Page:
French president bans fuel tax protest in Paris as strikes expand
24 November 2018
As the government of French President Emanuel Macron moved to ban protests against its fuel tax increase, strikes and demonstrations in support of the protest movement spread across France yesterday.
At present, the Facebook pages associated with the fuel tax protests, referring to themselves as “yellow vests,” have defied the government order and are maintaining calls for protests at Place de la Concorde. Tens of thousands of people are expected to take part at the capital from cities and towns across the country for the second successive Saturday. There are growing rumors that railway workers will allow demonstrators to travel by train to the capital for free. They will be met by thousands of riot officers and police dispatched by the government of President Emmanuel Macron.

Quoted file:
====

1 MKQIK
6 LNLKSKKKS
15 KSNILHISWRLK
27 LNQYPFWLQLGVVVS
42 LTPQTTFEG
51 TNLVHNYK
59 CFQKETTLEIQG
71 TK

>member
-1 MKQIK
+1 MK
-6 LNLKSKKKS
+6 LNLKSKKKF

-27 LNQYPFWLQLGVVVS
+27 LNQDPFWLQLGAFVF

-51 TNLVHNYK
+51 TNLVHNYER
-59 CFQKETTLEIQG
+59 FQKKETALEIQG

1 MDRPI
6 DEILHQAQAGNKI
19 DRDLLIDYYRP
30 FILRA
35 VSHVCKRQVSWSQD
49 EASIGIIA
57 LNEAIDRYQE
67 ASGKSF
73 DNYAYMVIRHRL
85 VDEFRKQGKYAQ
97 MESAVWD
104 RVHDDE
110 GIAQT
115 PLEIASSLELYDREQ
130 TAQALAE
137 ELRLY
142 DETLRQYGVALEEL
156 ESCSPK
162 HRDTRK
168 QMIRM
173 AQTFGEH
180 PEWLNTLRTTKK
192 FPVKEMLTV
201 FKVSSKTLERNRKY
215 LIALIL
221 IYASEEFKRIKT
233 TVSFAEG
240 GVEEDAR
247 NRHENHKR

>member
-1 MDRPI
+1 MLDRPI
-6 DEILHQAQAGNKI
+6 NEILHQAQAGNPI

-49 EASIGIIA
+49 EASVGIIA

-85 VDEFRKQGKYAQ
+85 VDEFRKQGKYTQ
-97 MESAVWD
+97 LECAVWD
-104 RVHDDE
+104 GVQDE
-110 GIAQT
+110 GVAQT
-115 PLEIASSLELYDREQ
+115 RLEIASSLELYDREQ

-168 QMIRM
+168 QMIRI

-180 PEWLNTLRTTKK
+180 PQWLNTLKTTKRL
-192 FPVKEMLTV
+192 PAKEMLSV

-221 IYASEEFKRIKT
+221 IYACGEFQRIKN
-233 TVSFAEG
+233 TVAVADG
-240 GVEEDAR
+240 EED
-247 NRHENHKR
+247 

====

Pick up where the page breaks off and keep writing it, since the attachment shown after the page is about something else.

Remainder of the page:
In a press statement on the protest, Interior Minister Christophe Castaner indicated that he had “excluded the possibility that it will occur at the Place de la Concordes for obvious reasons of security.” The square is next to the US Embassy and the Elysée Palace, which houses the president. Castaner similarly threatened that “the judicial response will be uncompromising in case of trouble.”
The prefect of Bordeaux, Didier Lallement, has issued an interim order outlawing a protest in the center of the city.
The government’s threats have been largely met with anger and rejection by workers in France, in Belgium—where “yellow vest” protests are also taking place—and internationally. Since the first protest on November 17, it has become clear that the movement against Macron’s fuel tax increase was an initial expression of explosive social…